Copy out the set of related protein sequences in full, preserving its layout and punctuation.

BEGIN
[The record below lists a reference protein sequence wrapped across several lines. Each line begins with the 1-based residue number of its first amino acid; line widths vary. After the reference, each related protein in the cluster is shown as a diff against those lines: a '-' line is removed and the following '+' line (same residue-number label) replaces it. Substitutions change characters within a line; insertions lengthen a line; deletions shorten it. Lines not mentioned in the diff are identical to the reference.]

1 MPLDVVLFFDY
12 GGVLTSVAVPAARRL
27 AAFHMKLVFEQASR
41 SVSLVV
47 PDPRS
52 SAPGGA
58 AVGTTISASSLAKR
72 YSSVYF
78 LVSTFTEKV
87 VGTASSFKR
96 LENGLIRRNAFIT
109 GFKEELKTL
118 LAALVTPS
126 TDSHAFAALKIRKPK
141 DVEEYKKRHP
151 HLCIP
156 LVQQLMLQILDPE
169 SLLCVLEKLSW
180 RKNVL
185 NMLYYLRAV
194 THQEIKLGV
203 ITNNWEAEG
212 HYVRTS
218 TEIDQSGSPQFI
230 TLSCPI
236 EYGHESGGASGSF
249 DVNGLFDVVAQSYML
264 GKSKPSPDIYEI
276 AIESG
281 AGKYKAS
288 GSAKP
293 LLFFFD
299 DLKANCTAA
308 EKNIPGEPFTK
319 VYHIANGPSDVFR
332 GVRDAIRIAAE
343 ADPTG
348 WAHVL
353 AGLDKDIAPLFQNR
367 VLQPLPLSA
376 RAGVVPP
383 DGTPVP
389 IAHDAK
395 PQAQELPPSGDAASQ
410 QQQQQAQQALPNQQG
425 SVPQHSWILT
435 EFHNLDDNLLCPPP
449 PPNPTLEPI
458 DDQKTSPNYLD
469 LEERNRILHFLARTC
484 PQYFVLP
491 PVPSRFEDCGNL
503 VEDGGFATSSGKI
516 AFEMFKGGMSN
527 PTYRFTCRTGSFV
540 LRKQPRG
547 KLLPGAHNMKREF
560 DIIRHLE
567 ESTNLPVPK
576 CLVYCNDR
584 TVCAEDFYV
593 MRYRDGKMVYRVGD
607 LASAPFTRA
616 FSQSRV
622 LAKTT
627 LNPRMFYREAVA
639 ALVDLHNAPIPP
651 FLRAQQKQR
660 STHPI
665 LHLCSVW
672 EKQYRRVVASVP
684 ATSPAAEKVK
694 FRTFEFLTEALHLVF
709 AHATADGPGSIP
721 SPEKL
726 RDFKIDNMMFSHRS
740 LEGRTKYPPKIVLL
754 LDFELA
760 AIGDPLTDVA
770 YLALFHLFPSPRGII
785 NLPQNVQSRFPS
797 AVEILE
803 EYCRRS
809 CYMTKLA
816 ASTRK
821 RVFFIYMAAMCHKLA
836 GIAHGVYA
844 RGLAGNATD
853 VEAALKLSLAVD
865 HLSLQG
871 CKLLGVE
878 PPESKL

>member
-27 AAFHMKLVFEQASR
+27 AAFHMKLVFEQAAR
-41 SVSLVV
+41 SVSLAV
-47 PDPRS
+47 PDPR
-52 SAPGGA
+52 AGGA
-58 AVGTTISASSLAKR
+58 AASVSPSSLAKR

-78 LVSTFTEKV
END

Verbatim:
[The record below lists a reference protein sequence wrapped across several lines. Each line begins with the 1-based residue number of its first amino acid; line widths vary. After the reference, each related protein in the cluster is shown as a diff against those lines: a '-' line is removed and the following '+' line (same residue-number label) replaces it. Substitutions change characters within a line; insertions lengthen a line; deletions shorten it. Lines not mentioned in the diff are identical to the reference.]

1 MPLDVVLFFDY
12 GGVLTSVAVPAARRL
27 AAFHMKLVFEQASR
41 SVSLVV
47 PDPRS
52 SAPGGA
58 AVGTTISASSLAKR
72 YSSVYF
78 LVSTFTEKV
87 VGTASSFKR
96 LENGLIRRNAFIT
109 GFKEELKTL
118 LAALVTPS
126 TDSHAFAALKIRKPK
141 DVEEYKKRHP
151 HLCIP
156 LVQQLMLQILDPE
169 SLLCVLEKLSW
180 RKNVL
185 NMLYYLRAV
194 THQEIKLGV
203 ITNNWEAEG
212 HYVRTS
218 TEIDQSGSPQFI
230 TLSCPI
236 EYGHESGGASGSF
249 DVNGLFDVVAQSYML
264 GKSKPSPDIYEI
276 AIESG
281 AGKYKAS
288 GSAKP
293 LLFFFD
299 DLKANCTAA
308 EKNIPGEPFTK
319 VYHIANGPSDVFR
332 GVRDAIRIAAE
343 ADPTG
348 WAHVL
353 AGLDKDIAPLFQNR
367 VLQPLPLSA
376 RAGVVPP
383 DGTPVP
389 IAHDAK
395 PQAQELPPSGDAASQ
410 QQQQQAQQALPNQQG
425 SVPQHSWILT
435 EFHNLDDNLLCPPP
449 PPNPTLEPI
458 DDQKTSPNYLD
469 LEERNRILHFLARTC
484 PQYFVLP
491 PVPSRFEDCGNL
503 VEDGGFATSSGKI
516 AFEMFKGGMSN
527 PTYRFTCRTGSFV
540 LRKQPRG
547 KLLPGAHNMKREF
560 DIIRHLE
567 ESTNLPVPK
576 CLVYCNDR
584 TVCAEDFYV
593 MRYRDGKMVYRVGD
607 LASAPFTRA
616 FSQSRV
622 LAKTT
627 LNPRMFYREAVA
639 ALVDLHNAPIPP
651 FLRAQQKQR
660 STHPI
665 LHLCSVW
672 EKQYRRVVASVP
684 ATSPAAEKVK
694 FRTFEFLTEALHLVF
709 AHATADGPGSIP
721 SPEKL
726 RDFKIDNMMFSHRS
740 LEGRTKYPPKIVLL
754 LDFELA
760 AIGDPLTDVA
770 YLALFHLFPSPRGII
785 NLPQNVQSRFPS
797 AVEILE
803 EYCRRS
809 CYMTKLA
816 ASTRK
821 RVFFIYMAAMCHKLA
836 GIAHGVYA
844 RGLAGNATD
853 VEAALKLSLAVD
865 HLSLQG
871 CKLLGVE
878 PPESKL

>member
-27 AAFHMKLVFEQASR
+27 AAFHMKLVFEQAAR
-41 SVSLVV
+41 SVSLAV
-47 PDPRS
+47 PDPR
-52 SAPGGA
+52 AGGA
-58 AVGTTISASSLAKR
+58 AASVSPSSLAKR

-78 LVSTFTEKV